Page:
Liberation of Bakhmut shows Russian forces work cohesively towards victory
Despite Western, Ukrainian propaganda, the reality of the battlefield shows Moscow militarily controls the conflict.
Lucas Leiroz, journalist researcher at the Center for Geostrategic Studies, geopolitical consultant.
After more than 290 days of intense fighting and tens of thousands of casualties, the Battle of Artyomovsk (called Bakhmut in Ukraine) is over. On May 20, Moscow’s officials announced that Russian forces had taken full control of the province, with no more Ukrainian units in the region. With this, the bloodiest infantry battle since World War II ended. The case once again shows how Moscow militarily controls the conflict, leaving no doubt as to which side is winning on the battlefield.
The announcement was made around noon on the 20th, in a statement published on social media by Evgeny Prigozhin, head of the Russian private military company (PMC) Wagner Group. A few hours later, several Russian state officials confirmed the news and publicly congratulated the Wagner’s fighters for their victory on the battlefield.
As expected, Ukrainian spokespersons and Western media initially reacted by denying the news. For a few hours, Ukrainian officials claimed that Kiev’s forces were still in the city, but then the narrative changed, and officials admitted that Russian control had been achieved. As it would become impossible to maintain the lying discourse for a long time, the Ukrainian tactic became that of admitting defeat in order to try to use a “victimist” narrative to raise more Western support.
At a press conference on the sidelines of the G7 summit in Hiroshima, Japan, Ukrainian President Vladimir Zelensky recognized the defeat by stating that there is “nothing” in Bakhmut now, and that the city is only in Ukrainian “hearts”.
“You have to understand that there is nothing (…) For today, Bakhmut is only in our hearts. There is nothing in this place”, he told journalists, trying to use emotional techniques to move Western public opinion.
Zelensky’s words, however, sound hypocritical when the case is analyzed in depth. Bakhmut’s fall was imminent, with several military experts claiming it was only a matter of time before it happened. The Russians were very close to victory and obviously the Western intelligence services which control the Ukrainian forces knew this, but they ignored the reality of the battlefield and chose to bet on a lying and irresponsible narrative about a “spring counteroffensive” to try to boost the international support for the regime.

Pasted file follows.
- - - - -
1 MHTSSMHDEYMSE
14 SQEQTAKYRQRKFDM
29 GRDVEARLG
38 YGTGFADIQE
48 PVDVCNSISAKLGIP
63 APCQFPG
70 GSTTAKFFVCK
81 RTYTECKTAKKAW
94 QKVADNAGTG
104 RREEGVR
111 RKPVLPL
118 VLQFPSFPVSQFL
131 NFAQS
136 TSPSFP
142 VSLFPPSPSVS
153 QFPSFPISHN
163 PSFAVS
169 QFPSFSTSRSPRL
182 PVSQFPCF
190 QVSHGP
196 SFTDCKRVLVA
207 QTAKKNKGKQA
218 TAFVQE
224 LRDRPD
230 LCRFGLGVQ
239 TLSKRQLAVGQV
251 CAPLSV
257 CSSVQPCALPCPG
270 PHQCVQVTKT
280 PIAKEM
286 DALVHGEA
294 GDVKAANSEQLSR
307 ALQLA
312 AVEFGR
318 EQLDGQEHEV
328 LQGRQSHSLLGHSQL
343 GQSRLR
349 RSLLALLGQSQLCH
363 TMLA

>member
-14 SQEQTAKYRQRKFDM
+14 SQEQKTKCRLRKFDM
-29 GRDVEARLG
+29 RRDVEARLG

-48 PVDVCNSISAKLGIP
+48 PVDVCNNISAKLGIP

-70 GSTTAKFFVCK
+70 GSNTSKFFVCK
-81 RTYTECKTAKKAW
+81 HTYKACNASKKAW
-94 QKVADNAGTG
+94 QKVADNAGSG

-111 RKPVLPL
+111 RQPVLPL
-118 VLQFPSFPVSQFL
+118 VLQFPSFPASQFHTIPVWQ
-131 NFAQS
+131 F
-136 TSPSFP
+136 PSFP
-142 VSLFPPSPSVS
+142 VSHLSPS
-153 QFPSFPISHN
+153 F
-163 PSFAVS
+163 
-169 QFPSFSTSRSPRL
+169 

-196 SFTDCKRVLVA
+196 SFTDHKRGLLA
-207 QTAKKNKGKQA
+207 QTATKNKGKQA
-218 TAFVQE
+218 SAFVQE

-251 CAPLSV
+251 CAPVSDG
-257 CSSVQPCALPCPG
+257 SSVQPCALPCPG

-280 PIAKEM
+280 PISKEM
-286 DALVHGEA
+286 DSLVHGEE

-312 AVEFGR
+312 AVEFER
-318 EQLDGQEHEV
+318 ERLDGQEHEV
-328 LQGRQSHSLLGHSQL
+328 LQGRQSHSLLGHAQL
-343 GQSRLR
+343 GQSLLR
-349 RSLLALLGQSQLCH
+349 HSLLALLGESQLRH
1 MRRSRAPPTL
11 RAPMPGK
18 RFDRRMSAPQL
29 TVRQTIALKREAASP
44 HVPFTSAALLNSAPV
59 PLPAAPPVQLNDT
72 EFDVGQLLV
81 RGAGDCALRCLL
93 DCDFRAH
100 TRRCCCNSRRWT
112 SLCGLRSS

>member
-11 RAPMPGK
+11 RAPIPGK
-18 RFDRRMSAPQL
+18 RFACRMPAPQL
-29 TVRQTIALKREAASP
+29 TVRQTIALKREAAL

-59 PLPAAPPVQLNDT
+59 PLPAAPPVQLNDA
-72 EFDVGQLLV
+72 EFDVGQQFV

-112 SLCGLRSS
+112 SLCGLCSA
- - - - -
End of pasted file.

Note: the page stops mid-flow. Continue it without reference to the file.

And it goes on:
As an argument to justify the “possibility” of a Ukrainian victory, the mainstream media intensively reported the existence of an alleged internal conflict in Russia between the forces of PMC Wagner and the Ministry of Defense. The narrative was created taking advantage of speeches by Prigozhin himself, who is known for always using psychological warfare techniques, trying to appear weak and disunited in the face of the enemy. Both Ukrainian and Western intelligence certainly knew that Prigozhin’s words were a kind of “trap”, but they chose to adopt Western media discourse and ordered troops to remain in the city, rather than strategically retreating to save lives in the face of imminent defeat.
As a result, the last days of the city under Ukrainian control were marked by intense fighting with the use of heavy artillery and incendiary thermobaric weapons. Zelensky, even having the necessary intelligence data to predict the defeat, not only did not authorize any evacuation, but he also stayed at a safe distance from the frontlines during the most difficult days of the conflict. His international tour has been lasting long, which is why he hasn’t even been in Kiev to take emergency measures or welcome and award the survivors.
The end of the battle also reveals the military expertise of the head of the Wagner Group, who successfully used psychological skills to confuse the enemy and accelerate victory. This is the first time that a PMC has won a large-scale infantry battle against a regular army. The southern command of the Russian Army helped in the last days of combat, mainly with the supply of artillery, but the protagonist of the victory was the Wagner Group, contradicting the Western discourse that the PMC would be weakened and close to collapse.
It is necessary to mention that the Ukrainian forces work together with western mercenaries and receive huge support in arms and intelligence. This makes the control that the Russians maintain over the conflict even more evident, since they were able to win an enemy so well equipped in an intense battle using practically only a PMC, without any great mobilization of its combat potential.
In fact, the victory on the 20th shows that the inconsistent and weakened side is the Western-Ukrainian one, where the intelligence services do not communicate directly with the military and induce them to maintain unsustainable positions on the battlefield, which results in the death thousands of Ukrainians. On the part of Russia, PMC Wagner, Ministry of Defense and intelligence act visibly cohesively and obtain significant victories using few resources, betting largely on psychological warfare tactics to deceive the enemy.
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